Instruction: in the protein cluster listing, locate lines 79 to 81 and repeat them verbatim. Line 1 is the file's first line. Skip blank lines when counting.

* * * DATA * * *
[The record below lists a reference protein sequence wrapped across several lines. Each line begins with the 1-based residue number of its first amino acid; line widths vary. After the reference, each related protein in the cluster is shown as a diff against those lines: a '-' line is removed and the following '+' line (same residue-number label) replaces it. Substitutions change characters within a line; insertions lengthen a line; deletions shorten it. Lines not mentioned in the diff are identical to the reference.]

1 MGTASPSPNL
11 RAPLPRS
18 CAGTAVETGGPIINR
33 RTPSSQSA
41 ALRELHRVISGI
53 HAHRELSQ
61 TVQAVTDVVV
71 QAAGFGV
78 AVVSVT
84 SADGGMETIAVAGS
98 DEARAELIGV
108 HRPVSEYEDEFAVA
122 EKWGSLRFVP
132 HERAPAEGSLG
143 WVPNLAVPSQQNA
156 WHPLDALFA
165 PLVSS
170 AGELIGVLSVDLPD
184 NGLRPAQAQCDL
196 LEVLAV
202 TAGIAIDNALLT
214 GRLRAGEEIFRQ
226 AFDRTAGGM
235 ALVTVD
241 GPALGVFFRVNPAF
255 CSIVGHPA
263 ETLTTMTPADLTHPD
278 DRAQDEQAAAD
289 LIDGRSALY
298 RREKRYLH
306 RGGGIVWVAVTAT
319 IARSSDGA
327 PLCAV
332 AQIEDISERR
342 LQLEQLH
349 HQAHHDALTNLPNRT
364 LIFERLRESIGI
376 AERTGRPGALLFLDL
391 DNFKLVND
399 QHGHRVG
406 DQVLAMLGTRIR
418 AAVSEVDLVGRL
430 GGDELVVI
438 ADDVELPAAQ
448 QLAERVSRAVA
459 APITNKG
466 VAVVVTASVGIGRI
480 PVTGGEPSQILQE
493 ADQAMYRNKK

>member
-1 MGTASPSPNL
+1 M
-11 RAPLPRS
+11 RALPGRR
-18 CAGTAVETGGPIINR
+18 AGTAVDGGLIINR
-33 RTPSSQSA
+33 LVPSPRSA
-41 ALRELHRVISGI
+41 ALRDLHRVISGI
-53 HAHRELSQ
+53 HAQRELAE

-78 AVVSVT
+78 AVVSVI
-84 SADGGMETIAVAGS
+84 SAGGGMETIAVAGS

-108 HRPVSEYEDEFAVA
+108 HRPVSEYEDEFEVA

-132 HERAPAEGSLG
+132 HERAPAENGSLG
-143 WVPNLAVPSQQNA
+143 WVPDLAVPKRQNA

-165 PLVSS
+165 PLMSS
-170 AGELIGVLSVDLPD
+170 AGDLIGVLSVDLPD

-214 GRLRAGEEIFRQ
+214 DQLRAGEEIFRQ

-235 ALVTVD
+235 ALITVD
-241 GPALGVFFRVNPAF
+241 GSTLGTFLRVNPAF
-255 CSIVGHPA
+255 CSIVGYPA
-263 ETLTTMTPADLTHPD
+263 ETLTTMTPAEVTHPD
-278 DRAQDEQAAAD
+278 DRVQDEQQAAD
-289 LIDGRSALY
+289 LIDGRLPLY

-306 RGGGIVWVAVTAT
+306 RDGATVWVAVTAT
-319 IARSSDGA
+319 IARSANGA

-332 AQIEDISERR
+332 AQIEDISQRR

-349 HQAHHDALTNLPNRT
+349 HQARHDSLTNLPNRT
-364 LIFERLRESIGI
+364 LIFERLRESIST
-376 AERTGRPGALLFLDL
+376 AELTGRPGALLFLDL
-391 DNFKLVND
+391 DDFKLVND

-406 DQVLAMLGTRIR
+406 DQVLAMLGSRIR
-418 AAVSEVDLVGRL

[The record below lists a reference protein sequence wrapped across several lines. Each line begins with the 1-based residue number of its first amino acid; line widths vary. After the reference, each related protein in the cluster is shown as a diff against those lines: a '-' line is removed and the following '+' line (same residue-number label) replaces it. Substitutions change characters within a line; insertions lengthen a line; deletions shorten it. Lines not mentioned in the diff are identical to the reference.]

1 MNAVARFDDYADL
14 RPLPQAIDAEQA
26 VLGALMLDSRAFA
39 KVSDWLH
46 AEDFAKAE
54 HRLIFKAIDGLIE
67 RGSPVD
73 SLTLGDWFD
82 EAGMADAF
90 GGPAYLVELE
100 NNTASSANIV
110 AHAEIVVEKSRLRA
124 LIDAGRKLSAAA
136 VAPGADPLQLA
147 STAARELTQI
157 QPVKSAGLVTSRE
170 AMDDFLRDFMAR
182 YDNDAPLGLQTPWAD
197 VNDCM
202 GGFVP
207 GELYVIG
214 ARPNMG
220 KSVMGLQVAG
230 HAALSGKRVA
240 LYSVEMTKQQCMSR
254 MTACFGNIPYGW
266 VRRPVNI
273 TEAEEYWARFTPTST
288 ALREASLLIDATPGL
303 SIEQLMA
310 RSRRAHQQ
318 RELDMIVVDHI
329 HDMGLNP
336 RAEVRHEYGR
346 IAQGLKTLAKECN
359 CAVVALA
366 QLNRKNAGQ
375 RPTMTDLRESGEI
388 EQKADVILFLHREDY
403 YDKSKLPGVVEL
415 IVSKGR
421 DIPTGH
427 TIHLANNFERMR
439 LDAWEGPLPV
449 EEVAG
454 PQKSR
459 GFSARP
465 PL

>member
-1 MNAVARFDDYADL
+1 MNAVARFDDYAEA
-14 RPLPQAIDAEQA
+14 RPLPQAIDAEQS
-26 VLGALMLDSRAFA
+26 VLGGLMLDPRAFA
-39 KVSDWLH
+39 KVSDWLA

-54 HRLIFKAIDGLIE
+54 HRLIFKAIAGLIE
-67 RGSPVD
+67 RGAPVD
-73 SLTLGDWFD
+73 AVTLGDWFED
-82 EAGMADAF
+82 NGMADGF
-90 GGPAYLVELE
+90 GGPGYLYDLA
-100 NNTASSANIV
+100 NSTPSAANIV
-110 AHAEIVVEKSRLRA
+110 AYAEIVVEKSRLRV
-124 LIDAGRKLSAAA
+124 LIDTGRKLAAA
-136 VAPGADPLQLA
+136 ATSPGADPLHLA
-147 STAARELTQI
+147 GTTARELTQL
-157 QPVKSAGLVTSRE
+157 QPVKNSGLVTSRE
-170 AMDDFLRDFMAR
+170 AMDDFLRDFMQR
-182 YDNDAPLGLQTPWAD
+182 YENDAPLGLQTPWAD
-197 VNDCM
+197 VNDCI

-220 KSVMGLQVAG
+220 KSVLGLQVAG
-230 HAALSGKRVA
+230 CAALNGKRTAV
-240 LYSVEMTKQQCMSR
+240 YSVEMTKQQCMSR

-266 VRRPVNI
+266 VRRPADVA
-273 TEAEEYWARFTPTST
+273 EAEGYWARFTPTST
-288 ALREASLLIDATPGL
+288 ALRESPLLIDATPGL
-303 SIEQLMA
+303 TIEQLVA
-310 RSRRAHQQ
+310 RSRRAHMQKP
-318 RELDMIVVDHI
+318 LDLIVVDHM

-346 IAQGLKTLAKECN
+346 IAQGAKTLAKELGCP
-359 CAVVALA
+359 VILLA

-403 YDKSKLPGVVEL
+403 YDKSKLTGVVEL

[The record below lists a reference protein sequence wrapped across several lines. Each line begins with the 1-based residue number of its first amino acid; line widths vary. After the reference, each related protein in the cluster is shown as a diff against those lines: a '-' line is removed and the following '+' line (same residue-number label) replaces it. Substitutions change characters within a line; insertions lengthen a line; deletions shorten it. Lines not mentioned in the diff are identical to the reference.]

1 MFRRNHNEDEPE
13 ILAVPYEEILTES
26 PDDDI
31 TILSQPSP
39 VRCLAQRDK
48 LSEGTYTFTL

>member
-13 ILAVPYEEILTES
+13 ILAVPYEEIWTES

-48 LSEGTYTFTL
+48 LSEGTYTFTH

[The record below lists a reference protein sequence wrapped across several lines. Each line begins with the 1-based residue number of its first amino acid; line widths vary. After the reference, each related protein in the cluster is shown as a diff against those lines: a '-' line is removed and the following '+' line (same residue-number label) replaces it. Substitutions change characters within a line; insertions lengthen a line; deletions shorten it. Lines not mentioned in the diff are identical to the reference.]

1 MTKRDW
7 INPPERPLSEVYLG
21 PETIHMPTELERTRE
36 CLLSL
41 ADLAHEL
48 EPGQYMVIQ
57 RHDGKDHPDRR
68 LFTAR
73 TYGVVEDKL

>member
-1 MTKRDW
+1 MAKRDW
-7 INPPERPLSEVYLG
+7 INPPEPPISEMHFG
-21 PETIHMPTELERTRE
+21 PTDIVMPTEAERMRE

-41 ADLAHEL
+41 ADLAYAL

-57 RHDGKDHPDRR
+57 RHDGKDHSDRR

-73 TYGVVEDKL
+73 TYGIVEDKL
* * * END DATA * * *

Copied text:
+214 DQLRAGEEIFRQ

-235 ALVTVD
+235 ALITVD